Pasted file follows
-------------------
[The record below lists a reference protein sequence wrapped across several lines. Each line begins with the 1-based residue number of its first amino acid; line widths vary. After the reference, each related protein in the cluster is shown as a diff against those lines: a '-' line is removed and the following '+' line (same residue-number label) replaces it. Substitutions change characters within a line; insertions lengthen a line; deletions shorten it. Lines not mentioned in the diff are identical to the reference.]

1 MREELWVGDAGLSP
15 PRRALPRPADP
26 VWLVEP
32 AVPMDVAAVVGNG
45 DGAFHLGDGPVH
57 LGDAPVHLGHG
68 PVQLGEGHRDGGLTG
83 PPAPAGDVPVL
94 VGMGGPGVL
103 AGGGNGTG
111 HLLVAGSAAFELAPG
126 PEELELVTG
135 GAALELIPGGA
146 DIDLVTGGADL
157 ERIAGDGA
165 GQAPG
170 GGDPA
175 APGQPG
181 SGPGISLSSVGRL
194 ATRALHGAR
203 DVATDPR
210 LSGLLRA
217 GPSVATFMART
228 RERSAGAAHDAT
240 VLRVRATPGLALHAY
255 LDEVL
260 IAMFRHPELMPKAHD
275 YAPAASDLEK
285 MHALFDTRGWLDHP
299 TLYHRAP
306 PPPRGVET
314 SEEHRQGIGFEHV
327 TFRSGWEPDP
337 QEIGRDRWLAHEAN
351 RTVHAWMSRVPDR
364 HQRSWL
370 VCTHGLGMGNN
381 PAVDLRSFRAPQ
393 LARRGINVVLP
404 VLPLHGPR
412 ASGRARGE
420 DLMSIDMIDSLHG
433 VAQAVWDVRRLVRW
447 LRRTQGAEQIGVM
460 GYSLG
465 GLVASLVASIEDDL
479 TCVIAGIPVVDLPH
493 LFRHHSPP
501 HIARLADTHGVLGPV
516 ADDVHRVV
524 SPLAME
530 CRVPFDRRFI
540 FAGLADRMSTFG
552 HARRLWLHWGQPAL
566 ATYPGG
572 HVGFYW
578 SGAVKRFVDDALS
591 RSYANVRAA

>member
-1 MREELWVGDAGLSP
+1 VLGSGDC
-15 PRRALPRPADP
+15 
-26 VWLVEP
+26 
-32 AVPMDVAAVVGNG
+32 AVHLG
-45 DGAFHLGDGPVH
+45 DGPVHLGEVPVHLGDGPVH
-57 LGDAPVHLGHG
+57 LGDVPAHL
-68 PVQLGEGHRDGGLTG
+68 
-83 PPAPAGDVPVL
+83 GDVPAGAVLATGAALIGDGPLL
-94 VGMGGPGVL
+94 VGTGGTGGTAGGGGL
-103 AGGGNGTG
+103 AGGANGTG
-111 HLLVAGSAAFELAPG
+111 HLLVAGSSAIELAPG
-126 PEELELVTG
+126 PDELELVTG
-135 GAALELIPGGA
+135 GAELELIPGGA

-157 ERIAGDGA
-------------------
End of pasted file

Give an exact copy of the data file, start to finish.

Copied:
[The record below lists a reference protein sequence wrapped across several lines. Each line begins with the 1-based residue number of its first amino acid; line widths vary. After the reference, each related protein in the cluster is shown as a diff against those lines: a '-' line is removed and the following '+' line (same residue-number label) replaces it. Substitutions change characters within a line; insertions lengthen a line; deletions shorten it. Lines not mentioned in the diff are identical to the reference.]

1 MREELWVGDAGLSP
15 PRRALPRPADP
26 VWLVEP
32 AVPMDVAAVVGNG
45 DGAFHLGDGPVH
57 LGDAPVHLGHG
68 PVQLGEGHRDGGLTG
83 PPAPAGDVPVL
94 VGMGGPGVL
103 AGGGNGTG
111 HLLVAGSAAFELAPG
126 PEELELVTG
135 GAALELIPGGA
146 DIDLVTGGADL
157 ERIAGDGA
165 GQAPG
170 GGDPA
175 APGQPG
181 SGPGISLSSVGRL
194 ATRALHGAR
203 DVATDPR
210 LSGLLRA
217 GPSVATFMART
228 RERSAGAAHDAT
240 VLRVRATPGLALHAY
255 LDEVL
260 IAMFRHPELMPKAHD
275 YAPAASDLEK
285 MHALFDTRGWLDHP
299 TLYHRAP
306 PPPRGVET
314 SEEHRQGIGFEHV
327 TFRSGWEPDP
337 QEIGRDRWLAHEAN
351 RTVHAWMSRVPDR
364 HQRSWL
370 VCTHGLGMGNN
381 PAVDLRSFRAPQ
393 LARRGINVVLP
404 VLPLHGPR
412 ASGRARGE
420 DLMSIDMIDSLHG
433 VAQAVWDVRRLVRW
447 LRRTQGAEQIGVM
460 GYSLG
465 GLVASLVASIEDDL
479 TCVIAGIPVVDLPH
493 LFRHHSPP
501 HIARLADTHGVLGPV
516 ADDVHRVV
524 SPLAME
530 CRVPFDRRFI
540 FAGLADRMSTFG
552 HARRLWLHWGQPAL
566 ATYPGG
572 HVGFYW
578 SGAVKRFVDDALS
591 RSYANVRAA

>member
-1 MREELWVGDAGLSP
+1 VLGSGDC
-15 PRRALPRPADP
+15 
-26 VWLVEP
+26 
-32 AVPMDVAAVVGNG
+32 AVHLG
-45 DGAFHLGDGPVH
+45 DGPVHLGEVPVHLGDGPVH
-57 LGDAPVHLGHG
+57 LGDVPAHL
-68 PVQLGEGHRDGGLTG
+68 
-83 PPAPAGDVPVL
+83 GDVPAGAVLATGAALIGDGPLL
-94 VGMGGPGVL
+94 VGTGGTGGTAGGGGL
-103 AGGGNGTG
+103 AGGANGTG
-111 HLLVAGSAAFELAPG
+111 HLLVAGSSAIELAPG
-126 PEELELVTG
+126 PDELELVTG
-135 GAALELIPGGA
+135 GAELELIPGGA

-157 ERIAGDGA